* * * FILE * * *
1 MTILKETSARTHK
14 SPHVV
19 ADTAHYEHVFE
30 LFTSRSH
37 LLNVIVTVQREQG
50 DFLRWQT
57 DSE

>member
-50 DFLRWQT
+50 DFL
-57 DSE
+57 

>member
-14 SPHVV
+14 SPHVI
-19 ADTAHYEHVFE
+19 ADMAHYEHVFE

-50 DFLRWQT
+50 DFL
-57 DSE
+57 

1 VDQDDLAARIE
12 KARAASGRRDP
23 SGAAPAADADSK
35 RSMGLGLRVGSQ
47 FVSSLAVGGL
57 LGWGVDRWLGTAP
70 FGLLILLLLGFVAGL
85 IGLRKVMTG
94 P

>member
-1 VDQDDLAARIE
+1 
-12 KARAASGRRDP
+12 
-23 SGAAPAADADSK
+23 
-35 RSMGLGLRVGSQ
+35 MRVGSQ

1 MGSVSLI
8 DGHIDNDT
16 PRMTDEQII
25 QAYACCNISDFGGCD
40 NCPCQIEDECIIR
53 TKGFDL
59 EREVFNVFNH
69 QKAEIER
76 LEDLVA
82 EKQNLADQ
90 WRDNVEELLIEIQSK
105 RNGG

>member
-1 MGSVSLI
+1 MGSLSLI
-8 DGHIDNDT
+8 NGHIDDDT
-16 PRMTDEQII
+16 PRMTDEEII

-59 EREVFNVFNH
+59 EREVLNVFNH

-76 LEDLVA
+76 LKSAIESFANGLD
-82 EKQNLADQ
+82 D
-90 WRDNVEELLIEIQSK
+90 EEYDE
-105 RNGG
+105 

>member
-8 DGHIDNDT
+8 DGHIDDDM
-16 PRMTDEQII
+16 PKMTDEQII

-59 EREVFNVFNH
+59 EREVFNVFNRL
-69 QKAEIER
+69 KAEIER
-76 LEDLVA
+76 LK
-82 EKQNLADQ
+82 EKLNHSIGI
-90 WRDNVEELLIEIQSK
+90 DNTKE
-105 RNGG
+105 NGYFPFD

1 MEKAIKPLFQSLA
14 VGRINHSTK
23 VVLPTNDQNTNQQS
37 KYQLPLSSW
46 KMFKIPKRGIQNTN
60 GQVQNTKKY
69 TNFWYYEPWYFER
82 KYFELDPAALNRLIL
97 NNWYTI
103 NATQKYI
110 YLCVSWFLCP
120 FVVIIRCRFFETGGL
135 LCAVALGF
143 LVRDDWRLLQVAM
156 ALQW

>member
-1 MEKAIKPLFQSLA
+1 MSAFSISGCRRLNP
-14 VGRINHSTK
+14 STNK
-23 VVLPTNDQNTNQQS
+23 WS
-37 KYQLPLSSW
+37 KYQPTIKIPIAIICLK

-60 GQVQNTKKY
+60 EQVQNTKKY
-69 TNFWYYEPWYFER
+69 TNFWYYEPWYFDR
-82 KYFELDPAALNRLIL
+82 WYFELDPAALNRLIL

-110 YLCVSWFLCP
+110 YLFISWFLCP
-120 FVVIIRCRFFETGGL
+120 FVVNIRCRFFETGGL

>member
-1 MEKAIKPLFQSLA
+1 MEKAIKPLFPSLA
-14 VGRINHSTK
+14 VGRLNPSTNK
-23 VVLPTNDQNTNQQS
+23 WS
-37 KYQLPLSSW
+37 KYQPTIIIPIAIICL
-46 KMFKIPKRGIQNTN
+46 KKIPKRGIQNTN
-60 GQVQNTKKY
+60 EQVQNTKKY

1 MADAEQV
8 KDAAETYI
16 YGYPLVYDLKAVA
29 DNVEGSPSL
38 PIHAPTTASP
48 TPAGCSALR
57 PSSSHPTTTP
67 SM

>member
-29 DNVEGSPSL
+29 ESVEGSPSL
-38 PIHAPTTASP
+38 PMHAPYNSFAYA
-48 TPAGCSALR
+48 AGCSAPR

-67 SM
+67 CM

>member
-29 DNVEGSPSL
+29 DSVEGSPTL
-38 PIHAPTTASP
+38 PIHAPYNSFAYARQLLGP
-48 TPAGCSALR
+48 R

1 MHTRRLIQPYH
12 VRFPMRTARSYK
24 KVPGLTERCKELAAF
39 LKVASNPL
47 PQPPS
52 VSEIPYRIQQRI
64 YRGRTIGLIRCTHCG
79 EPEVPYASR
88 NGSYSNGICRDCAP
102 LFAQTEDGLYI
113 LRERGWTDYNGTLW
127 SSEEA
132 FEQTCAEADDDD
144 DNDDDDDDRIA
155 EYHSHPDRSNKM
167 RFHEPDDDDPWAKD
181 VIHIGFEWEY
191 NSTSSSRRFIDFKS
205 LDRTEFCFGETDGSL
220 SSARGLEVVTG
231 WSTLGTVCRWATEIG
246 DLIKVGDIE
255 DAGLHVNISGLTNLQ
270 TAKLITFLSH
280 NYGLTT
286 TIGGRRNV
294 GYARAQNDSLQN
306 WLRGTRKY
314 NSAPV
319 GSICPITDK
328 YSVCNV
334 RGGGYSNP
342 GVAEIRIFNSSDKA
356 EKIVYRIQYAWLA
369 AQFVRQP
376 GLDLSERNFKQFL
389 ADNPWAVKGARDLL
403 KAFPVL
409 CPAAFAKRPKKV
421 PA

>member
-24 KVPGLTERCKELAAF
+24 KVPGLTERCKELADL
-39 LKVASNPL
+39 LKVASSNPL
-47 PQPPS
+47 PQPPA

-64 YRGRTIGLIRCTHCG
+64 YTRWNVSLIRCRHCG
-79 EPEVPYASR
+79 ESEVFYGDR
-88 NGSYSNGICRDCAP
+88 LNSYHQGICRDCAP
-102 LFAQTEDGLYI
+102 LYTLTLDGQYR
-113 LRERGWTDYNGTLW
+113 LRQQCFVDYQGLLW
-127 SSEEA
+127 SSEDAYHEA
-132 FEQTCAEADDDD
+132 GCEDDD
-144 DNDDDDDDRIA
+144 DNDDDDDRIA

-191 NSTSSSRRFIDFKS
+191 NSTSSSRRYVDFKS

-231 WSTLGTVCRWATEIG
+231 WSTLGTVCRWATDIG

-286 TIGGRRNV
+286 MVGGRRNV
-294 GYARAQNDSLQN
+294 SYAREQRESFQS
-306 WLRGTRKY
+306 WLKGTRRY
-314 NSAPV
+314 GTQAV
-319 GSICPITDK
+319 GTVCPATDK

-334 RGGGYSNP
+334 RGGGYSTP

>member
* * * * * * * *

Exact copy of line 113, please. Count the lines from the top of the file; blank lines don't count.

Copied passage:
+69 TNFWYYEPWYFDR